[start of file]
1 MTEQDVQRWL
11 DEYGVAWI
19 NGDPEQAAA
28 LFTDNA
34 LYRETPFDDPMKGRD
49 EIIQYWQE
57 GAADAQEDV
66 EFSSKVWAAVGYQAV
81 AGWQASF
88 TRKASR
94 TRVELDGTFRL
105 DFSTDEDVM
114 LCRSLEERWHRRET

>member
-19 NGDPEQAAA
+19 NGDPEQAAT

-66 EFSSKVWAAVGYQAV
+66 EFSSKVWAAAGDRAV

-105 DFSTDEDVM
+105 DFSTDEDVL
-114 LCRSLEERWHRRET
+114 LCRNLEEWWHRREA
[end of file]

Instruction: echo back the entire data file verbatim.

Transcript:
1 MTEQDVQRWL
11 DEYGVAWI
19 NGDPEQAAA
28 LFTDNA
34 LYRETPFDDPMKGRD
49 EIIQYWQE
57 GAADAQEDV
66 EFSSKVWAAVGYQAV
81 AGWQASF
88 TRKASR
94 TRVELDGTFRL
105 DFSTDEDVM
114 LCRSLEERWHRRET

>member
-19 NGDPEQAAA
+19 NGDPEQAAT

-66 EFSSKVWAAVGYQAV
+66 EFSSKVWAAAGDRAV

-105 DFSTDEDVM
+105 DFSTDEDVL
-114 LCRSLEERWHRRET
+114 LCRNLEEWWHRREA